Year 2010 To Hit Dollar Hard

The feast of cheap and limitless liquidity could not avoid interfering with the international currency market. While in the first six months of the year the crisis was beneficial for the US dollar, in the second half of the year speculators took it out on the dollar over and above. This year is expected to continue weakening of the American currency that dropped to the level of $1.6 for one Euro in 2009.

After the plunge of the Euro in the beginning of 2009 (over 9% in the first two months), the trend changed in March. As a result, within the year the Euro grew by over 10% and reached the remarkable level of $1.5 for one Euro.

This tendency concerns Euro region officials worried about the economic growth of the region. European companies are also concerned with the current state of affairs in the foreign currency market since they think that the level of $1.5 for Euro is the pain threshold for the export-oriented European corporate sector.

According to analysts of Kalita-Finance, for these companies, expensive domestic currency is an export tax of sorts that compromises competitiveness of European goods outside of Europe.

Since March 2009, the dynamics of the currency market was predetermined by the US Federal Reserve System. Regulators made a decision to take non-traditional measures in support of the financial system. Experts say that the measures were boiled down to pumping the bank system with freshly printed dollars.

At its March meeting, Federal Reserve made a decision to start buying out treasury bonds for $300 billion (private monetization of debt). To this sum, they added $1.25 trillion under the program of bonds acquisition and $175 billion for acquisition of agency bonds (bonds issued by a US government-sponsored agency).

Despite the Federal Reserve efforts to pump the financial system with liquid assets, the banks are not willing to credit the real sector. Financial institutions prefer to accumulate the funds generously provided by the Federal Resetves. As a result, the volume of excessive reserves of American banks reached record high levels and exceeded the mark of one trillion dollars.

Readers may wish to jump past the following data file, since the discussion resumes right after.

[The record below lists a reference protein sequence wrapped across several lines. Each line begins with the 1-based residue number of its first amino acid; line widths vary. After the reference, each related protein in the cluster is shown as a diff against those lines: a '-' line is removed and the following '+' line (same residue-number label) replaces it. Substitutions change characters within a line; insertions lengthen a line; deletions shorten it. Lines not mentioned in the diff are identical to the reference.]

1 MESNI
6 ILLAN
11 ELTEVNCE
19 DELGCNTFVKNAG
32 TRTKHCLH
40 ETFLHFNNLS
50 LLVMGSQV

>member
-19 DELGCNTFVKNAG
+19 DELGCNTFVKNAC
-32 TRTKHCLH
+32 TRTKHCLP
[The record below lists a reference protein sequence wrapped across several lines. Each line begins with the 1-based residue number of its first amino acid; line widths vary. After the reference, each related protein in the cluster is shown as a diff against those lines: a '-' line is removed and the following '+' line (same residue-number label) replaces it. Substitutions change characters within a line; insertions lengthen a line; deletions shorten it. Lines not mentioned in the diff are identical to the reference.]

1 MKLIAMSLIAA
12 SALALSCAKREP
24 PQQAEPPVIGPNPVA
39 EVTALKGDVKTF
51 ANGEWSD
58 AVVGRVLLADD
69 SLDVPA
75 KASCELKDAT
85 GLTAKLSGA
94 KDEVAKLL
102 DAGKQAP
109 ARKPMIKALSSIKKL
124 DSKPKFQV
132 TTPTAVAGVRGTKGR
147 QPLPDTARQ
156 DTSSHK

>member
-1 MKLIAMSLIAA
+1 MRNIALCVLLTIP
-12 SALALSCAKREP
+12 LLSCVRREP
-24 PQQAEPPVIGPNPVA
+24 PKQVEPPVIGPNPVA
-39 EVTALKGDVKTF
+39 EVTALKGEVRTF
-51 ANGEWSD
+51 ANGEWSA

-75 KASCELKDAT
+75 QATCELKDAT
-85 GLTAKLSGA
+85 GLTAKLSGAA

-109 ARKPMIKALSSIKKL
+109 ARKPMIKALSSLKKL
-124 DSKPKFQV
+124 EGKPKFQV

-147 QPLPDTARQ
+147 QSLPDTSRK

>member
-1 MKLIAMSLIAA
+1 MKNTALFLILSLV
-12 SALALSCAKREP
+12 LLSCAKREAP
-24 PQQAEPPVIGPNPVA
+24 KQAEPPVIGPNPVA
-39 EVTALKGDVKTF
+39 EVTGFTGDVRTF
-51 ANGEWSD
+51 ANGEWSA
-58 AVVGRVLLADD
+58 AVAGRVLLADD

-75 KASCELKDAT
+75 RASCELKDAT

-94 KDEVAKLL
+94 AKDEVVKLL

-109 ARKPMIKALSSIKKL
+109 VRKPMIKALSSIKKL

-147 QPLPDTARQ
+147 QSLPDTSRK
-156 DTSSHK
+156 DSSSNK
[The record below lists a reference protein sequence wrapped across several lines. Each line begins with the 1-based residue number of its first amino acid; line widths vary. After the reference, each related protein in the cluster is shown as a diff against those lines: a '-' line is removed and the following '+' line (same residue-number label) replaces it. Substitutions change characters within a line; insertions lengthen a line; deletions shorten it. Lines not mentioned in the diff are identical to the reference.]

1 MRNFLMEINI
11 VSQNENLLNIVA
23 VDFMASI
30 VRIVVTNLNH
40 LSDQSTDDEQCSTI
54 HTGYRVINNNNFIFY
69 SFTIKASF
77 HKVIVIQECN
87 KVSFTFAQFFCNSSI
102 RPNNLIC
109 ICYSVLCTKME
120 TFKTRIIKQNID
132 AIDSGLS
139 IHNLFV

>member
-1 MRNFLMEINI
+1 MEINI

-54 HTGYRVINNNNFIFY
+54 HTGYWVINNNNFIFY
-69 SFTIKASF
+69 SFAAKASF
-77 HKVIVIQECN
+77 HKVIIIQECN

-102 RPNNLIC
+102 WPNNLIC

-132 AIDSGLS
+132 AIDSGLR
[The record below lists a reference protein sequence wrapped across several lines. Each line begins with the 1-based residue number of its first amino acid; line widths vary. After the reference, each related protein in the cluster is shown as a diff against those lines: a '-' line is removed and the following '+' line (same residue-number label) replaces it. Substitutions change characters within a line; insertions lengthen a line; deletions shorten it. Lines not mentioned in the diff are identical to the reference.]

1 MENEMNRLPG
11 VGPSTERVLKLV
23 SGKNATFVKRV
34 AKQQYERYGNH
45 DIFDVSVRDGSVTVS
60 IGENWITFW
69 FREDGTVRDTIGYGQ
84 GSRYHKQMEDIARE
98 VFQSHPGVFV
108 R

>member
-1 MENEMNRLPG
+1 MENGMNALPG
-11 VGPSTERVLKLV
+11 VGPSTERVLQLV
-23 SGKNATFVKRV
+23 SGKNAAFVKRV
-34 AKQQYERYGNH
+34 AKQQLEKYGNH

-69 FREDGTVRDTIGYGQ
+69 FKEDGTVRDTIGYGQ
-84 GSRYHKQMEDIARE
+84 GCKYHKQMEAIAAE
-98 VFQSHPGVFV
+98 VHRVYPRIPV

“Additionally, according to the statements made by the Federal Reserve representatives, the regulator is not going to withdraw excessive liquidity and raise interest rates in the next few quarters. This suggests further growth on financial playing fields. Regardless of the statements of Trichet, Bernanke, and Geithner about necessity of the “strong dollar,” the players will still sell American currency in search of profit,” experts believe.

According to the analysts of Kalita-Finance, there are a number of factors that instigate the demand for the European currency. One of them is vulnerability of the financial sector of the currency block. European banks are the main creditors of the most problematic economies of the EU, i.e., Eastern European countries (including Baltic countries and the Balkans) and some of the countries of the Euro region (Greece, Portugal). The total sum of debt of this category of countries is over $2 trillion.